Cinquefoils have flowers that grow either single or several in mostly open clusters, with bracts at the bases of branches or flowers. The calyx have 5 lobes which are spreading or bent back, alternating with 5, usually narrower and shorter bracteoles. There are 5 petals, usually yellow, sometimes whitish, often broad and showy, the flowers often resembling buttercups. However, buttercups don't have bracteoles, neither do they have stipules at the leaf bases, as the cinquefoils do. The flowers usually have 10-30 stamens, in one or more rings around the numerous pistils. The fruits are small achenes. The plants are annual or perennial, often with well-developed rootstocks, the leaves are pinnately to palmately compound, toothed to dissected, alternate, and often basal as well, with stipules at the leaf bases. The genus contains possibly 200 species of the Northern Hemisphere, mainly in the Temperate Zone, also north into the Arctic, and many are montane plants. The name Potentilla comes from the Latin potens, powerful, in reference to supposed medicinal properties of some of the species. Several species are cultivated for ornamental purposes.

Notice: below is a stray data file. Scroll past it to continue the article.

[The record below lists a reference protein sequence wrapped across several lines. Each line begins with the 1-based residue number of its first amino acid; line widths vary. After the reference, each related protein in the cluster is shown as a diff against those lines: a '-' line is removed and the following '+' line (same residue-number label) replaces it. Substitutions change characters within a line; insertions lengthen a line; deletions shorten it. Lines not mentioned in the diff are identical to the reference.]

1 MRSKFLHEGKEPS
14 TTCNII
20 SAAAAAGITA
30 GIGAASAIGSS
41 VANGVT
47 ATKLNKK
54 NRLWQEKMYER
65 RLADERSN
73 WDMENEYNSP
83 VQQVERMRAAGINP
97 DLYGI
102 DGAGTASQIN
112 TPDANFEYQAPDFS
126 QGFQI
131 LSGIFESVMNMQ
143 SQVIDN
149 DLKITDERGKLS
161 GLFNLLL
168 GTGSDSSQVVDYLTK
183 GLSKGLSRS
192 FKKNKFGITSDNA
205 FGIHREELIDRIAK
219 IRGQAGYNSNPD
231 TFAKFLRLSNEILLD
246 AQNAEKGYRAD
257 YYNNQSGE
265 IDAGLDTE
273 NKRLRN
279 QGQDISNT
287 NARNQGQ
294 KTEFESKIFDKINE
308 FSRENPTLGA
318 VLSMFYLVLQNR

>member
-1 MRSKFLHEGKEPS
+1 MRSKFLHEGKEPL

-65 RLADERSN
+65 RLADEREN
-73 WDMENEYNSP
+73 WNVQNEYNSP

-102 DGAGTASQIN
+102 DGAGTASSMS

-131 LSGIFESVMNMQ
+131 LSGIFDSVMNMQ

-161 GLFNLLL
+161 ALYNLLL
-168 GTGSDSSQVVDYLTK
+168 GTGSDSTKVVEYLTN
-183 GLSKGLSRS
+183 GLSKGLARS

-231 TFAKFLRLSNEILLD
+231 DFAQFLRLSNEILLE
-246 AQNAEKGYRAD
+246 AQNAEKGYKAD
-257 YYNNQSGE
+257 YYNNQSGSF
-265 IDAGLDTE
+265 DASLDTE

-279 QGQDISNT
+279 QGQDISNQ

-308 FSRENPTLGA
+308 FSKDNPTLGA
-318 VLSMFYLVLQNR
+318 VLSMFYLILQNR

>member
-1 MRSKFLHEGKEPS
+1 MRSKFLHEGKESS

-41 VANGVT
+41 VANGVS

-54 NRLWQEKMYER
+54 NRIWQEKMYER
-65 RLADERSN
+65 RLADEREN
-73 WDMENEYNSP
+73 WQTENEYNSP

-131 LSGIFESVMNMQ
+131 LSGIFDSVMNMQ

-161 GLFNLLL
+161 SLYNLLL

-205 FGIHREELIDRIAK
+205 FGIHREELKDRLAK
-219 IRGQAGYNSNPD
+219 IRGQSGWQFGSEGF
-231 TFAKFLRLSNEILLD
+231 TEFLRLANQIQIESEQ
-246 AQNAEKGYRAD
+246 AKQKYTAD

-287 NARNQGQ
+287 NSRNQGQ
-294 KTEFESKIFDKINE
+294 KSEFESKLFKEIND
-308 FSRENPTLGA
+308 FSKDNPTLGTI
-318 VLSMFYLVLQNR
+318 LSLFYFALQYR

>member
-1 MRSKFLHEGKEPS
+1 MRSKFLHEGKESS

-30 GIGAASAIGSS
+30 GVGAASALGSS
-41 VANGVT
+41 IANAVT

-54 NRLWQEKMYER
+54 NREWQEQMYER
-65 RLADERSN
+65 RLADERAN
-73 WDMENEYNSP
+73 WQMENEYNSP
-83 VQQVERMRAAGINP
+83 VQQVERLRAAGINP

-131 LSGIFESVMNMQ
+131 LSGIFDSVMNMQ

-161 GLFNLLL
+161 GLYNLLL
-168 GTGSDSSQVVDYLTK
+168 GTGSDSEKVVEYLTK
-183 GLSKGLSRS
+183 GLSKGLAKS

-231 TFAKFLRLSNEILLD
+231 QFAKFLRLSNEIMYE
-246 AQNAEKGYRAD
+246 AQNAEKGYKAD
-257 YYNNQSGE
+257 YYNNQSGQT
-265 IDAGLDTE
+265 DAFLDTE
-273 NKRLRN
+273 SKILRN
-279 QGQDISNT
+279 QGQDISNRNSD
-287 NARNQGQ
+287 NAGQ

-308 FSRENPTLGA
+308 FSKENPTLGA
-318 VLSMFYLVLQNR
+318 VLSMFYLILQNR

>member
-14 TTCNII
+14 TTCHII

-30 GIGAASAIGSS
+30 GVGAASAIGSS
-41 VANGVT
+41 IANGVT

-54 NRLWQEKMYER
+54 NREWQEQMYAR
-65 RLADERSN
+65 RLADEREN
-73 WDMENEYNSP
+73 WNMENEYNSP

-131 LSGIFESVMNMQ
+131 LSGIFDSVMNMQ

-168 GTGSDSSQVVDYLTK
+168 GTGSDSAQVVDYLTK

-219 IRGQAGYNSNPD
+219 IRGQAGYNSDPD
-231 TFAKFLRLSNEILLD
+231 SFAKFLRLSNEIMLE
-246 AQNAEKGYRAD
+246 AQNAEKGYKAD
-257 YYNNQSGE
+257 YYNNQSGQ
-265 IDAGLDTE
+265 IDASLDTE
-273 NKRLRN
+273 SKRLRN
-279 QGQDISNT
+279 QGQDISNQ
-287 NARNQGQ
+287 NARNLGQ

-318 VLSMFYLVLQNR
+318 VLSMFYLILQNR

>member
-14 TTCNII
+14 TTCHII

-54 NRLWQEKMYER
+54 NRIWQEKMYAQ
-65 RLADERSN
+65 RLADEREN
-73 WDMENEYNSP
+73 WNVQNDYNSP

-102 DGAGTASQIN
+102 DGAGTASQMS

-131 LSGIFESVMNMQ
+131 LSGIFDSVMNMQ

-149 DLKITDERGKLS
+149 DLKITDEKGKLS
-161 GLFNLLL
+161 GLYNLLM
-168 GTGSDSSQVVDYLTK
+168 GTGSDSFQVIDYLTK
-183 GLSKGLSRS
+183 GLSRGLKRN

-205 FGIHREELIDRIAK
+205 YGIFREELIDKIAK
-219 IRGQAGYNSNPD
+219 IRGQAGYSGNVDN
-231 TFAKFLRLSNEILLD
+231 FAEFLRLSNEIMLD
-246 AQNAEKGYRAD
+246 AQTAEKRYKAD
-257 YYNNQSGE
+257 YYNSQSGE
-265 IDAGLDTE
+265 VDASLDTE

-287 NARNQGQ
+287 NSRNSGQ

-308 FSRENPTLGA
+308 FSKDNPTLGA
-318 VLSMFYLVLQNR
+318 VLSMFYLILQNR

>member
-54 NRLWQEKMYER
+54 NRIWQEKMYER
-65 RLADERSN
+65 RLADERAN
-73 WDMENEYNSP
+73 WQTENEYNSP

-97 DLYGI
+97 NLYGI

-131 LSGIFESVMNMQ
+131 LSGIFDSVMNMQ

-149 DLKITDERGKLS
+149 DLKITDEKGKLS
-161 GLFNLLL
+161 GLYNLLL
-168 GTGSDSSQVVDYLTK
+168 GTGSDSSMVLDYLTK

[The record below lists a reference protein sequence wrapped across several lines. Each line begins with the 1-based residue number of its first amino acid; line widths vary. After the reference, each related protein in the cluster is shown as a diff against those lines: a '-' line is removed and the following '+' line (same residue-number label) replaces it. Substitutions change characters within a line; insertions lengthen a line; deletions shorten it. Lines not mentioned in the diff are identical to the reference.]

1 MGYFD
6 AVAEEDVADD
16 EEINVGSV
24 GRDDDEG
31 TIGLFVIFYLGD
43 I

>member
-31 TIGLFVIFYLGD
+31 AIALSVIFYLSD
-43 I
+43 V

Guide to Identify Presented Species of Genus Potentilla
BASAL LEAVES PALMATE. INTRODUCED PLANTS, DISTURBED AREAS
P. argentea Silver Cinquefoil Stems short-grayish-woolly, 15-30 cm tall. Dry areas.
Flowers c. 15 mm wide. Sepals flat-hairy, petals not touching.
Leaves gray-woolly beneath, the 5 leaflets toothed, 1-2 cm long.
P. recta Sulphur Cinquefoil Plant 30-80 cm tall, very leafy, branched on upper parts. Weed.
Flowers pale yellow. Petals heart-shaped, 9-12 mm long.
Leaves several on stems, divided into 5-7 leaflets, saw-toothed.